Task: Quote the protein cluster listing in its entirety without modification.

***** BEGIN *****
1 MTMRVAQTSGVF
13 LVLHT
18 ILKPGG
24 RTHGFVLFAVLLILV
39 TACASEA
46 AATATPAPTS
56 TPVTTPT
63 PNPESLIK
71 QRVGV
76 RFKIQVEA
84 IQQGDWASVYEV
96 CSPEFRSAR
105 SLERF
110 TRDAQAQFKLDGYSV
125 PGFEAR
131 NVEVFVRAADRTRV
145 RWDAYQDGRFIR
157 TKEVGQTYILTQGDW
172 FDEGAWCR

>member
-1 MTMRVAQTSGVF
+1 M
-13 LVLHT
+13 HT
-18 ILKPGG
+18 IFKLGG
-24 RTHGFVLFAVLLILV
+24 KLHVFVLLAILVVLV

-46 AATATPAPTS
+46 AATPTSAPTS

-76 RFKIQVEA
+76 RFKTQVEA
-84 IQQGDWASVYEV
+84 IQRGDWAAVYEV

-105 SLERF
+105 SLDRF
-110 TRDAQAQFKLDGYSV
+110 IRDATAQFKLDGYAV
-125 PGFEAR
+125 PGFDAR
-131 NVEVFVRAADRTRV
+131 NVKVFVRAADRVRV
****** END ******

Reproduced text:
1 MTMRVAQTSGVF
13 LVLHT
18 ILKPGG
24 RTHGFVLFAVLLILV
39 TACASEA
46 AATATPAPTS
56 TPVTTPT
63 PNPESLIK
71 QRVGV
76 RFKIQVEA
84 IQQGDWASVYEV
96 CSPEFRSAR
105 SLERF
110 TRDAQAQFKLDGYSV
125 PGFEAR
131 NVEVFVRAADRTRV
145 RWDAYQDGRFIR
157 TKEVGQTYILTQGDW
172 FDEGAWCR

>member
-1 MTMRVAQTSGVF
+1 M
-13 LVLHT
+13 HT
-18 ILKPGG
+18 IFKLGG
-24 RTHGFVLFAVLLILV
+24 KLHVFVLLAILVVLV

-46 AATATPAPTS
+46 AATPTSAPTS

-76 RFKIQVEA
+76 RFKTQVEA
-84 IQQGDWASVYEV
+84 IQRGDWAAVYEV

-105 SLERF
+105 SLDRF
-110 TRDAQAQFKLDGYSV
+110 IRDATAQFKLDGYAV
-125 PGFEAR
+125 PGFDAR
-131 NVEVFVRAADRTRV
+131 NVKVFVRAADRVRV